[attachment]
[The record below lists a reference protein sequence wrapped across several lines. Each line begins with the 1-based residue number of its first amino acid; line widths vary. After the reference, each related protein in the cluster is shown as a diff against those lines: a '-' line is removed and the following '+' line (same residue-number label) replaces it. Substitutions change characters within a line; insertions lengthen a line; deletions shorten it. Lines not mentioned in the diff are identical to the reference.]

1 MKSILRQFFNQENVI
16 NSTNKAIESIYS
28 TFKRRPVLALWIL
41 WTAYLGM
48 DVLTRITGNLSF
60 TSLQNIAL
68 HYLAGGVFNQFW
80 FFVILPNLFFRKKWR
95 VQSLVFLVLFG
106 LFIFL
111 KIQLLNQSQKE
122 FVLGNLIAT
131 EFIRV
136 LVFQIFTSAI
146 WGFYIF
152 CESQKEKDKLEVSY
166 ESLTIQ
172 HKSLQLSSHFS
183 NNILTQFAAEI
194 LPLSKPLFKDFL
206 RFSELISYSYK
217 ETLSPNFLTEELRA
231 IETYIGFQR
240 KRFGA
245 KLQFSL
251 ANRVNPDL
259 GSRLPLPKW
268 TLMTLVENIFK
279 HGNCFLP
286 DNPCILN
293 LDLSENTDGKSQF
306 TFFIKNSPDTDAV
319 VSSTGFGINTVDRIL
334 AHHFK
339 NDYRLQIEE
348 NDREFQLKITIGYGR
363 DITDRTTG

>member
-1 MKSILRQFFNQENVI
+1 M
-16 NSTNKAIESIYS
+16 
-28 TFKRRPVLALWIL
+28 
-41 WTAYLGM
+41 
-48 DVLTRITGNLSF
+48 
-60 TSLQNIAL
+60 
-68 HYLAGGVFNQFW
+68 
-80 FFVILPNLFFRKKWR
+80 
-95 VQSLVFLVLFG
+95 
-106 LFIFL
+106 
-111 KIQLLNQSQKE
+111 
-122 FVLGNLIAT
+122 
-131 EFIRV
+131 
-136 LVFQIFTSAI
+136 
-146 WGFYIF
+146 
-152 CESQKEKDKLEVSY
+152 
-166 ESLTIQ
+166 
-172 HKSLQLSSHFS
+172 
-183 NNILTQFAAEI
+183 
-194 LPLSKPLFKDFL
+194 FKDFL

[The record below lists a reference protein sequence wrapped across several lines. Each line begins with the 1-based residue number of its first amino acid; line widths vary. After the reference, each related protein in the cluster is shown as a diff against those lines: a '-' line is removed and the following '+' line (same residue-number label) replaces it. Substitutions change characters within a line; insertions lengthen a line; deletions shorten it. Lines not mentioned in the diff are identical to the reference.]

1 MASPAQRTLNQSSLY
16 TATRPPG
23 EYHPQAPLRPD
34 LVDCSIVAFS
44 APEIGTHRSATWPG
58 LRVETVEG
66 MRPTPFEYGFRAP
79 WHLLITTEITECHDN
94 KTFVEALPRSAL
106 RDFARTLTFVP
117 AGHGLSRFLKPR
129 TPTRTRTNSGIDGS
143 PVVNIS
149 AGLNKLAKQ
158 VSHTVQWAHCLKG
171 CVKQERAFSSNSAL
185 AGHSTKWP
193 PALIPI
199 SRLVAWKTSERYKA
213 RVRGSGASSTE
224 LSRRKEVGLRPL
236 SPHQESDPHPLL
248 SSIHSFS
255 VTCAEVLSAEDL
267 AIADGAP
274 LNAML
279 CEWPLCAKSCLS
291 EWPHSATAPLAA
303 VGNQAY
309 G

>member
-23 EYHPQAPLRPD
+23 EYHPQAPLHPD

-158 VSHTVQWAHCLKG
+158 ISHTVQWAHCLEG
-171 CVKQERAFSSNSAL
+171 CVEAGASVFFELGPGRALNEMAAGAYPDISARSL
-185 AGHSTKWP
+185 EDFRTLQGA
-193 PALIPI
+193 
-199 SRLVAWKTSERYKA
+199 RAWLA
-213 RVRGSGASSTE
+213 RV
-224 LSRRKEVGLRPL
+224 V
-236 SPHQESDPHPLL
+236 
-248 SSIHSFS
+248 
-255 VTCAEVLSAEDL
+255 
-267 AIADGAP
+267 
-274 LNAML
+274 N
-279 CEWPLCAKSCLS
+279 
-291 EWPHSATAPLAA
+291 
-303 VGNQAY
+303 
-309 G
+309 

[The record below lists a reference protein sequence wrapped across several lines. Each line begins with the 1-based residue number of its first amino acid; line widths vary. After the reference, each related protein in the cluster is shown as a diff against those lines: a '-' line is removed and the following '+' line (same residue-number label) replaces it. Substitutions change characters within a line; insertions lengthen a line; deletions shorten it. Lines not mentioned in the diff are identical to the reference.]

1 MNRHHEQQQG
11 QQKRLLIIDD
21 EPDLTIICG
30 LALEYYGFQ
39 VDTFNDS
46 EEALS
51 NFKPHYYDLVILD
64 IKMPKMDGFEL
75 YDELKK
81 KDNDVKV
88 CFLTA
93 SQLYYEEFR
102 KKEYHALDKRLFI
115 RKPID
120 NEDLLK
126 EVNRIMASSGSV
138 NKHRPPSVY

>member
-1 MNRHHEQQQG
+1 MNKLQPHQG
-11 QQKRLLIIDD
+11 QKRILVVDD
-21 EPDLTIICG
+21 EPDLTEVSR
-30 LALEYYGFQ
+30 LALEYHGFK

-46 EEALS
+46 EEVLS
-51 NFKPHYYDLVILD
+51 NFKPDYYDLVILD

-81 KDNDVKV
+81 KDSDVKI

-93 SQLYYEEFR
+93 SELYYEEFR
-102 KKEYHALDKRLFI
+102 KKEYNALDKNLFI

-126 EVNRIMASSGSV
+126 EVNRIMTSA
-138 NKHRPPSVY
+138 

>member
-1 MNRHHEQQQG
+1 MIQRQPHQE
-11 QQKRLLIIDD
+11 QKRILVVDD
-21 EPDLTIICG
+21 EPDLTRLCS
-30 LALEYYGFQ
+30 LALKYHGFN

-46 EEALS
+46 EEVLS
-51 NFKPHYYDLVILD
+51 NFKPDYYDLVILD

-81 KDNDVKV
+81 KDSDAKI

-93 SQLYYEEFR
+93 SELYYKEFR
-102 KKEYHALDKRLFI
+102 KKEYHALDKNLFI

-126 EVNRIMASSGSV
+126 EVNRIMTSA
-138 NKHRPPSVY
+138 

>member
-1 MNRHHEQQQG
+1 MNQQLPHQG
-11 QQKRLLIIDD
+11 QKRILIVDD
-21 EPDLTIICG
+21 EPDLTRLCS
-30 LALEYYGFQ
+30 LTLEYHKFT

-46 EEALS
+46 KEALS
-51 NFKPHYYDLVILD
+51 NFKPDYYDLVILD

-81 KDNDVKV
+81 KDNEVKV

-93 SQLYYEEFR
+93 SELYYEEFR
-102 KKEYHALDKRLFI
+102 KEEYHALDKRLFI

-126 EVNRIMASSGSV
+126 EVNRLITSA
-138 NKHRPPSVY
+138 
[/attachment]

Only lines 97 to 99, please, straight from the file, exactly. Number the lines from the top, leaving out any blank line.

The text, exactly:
185 AGHSTKWP
193 PALIPI
199 SRLVAWKTSERYKA